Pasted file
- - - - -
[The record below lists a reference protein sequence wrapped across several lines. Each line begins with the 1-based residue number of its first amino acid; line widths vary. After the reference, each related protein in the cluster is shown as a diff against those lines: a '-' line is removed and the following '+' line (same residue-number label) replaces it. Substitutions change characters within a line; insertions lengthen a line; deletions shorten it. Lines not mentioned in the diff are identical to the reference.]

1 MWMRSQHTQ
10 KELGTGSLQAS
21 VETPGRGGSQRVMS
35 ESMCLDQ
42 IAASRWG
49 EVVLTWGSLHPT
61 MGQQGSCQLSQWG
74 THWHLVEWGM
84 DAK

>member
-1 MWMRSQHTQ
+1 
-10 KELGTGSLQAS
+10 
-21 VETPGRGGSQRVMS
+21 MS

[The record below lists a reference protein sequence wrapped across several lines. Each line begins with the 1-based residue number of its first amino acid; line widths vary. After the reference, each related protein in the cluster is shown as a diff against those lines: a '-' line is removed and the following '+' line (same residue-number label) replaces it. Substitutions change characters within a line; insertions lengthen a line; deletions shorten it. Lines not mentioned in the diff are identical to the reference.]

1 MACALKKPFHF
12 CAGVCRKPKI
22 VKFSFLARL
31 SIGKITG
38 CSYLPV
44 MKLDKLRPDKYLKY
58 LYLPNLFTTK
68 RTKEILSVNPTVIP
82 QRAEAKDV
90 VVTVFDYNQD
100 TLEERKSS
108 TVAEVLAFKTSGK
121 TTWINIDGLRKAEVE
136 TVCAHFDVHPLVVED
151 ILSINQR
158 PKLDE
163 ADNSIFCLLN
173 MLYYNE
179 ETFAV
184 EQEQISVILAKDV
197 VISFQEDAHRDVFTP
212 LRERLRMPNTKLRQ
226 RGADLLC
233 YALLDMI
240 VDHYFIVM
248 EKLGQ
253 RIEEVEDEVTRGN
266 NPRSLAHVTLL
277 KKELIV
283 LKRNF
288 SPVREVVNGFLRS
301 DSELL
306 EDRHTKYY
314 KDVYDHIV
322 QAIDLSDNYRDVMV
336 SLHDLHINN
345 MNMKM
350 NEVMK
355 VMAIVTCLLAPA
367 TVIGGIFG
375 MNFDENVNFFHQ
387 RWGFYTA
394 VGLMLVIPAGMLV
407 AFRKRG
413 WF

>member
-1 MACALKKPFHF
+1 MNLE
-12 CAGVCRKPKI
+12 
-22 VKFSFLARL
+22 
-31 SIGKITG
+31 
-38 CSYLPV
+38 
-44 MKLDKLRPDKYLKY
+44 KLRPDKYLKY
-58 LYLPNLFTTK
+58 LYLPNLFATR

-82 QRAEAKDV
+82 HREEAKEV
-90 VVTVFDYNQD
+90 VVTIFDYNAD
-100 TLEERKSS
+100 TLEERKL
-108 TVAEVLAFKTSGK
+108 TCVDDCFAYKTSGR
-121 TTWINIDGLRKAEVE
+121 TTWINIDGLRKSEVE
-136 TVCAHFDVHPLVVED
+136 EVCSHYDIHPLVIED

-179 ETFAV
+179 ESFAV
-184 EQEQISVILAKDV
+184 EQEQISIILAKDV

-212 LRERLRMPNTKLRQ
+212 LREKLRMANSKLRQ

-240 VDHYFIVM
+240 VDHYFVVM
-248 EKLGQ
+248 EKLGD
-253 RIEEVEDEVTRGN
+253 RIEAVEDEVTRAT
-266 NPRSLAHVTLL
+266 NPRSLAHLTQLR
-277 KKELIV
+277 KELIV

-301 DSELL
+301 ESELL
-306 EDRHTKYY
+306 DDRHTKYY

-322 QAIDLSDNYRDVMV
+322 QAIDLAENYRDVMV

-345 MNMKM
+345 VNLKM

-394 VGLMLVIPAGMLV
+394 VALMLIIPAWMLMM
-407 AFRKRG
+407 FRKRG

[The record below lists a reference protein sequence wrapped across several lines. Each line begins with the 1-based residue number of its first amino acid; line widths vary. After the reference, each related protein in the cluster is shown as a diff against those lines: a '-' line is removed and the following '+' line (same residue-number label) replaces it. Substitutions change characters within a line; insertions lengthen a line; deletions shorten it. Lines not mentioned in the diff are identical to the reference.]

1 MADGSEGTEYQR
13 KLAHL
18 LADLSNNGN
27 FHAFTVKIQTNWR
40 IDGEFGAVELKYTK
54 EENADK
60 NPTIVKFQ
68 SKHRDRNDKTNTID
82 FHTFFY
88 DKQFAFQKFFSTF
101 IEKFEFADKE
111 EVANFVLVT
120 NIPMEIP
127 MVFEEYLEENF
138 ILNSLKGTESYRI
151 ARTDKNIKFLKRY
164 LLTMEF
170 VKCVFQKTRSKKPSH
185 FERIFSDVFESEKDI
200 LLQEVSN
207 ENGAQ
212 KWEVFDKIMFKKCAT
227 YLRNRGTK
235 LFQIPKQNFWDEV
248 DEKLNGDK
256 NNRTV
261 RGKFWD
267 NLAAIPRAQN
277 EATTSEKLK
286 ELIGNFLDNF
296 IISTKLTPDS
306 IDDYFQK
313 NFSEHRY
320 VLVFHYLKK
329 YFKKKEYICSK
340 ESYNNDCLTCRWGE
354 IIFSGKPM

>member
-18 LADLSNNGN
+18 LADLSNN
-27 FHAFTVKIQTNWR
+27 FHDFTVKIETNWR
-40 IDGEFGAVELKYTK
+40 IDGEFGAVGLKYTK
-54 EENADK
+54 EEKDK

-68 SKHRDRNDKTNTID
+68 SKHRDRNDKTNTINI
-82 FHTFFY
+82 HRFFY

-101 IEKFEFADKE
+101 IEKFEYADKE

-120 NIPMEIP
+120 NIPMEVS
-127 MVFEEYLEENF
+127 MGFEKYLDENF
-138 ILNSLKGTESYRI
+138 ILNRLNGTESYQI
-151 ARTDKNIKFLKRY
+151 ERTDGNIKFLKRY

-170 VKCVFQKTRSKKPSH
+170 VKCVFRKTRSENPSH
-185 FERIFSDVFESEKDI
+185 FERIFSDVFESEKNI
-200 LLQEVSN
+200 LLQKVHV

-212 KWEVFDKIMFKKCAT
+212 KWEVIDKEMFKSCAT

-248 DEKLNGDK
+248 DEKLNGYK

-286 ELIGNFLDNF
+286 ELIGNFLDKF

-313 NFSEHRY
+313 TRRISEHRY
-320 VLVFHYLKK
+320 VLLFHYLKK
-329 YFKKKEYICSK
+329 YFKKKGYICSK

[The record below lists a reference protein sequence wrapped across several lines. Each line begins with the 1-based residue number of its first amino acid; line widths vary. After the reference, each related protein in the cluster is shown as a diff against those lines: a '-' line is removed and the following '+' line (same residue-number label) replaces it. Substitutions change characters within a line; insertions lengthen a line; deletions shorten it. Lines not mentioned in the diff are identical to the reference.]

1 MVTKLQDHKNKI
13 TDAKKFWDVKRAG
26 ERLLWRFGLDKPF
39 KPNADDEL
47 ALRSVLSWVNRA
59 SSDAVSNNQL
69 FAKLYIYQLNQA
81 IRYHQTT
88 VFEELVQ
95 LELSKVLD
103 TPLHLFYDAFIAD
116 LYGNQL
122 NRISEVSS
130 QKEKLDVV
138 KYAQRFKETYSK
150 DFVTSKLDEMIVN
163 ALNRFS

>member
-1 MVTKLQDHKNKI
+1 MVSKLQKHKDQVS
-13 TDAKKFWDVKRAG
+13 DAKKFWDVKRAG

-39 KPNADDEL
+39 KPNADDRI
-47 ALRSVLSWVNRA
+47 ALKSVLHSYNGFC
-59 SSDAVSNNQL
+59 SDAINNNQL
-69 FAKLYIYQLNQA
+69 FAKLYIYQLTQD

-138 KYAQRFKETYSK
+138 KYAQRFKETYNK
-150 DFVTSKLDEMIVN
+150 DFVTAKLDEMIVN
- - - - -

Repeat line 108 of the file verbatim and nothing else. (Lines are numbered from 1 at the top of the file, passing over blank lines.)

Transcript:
+301 ESELL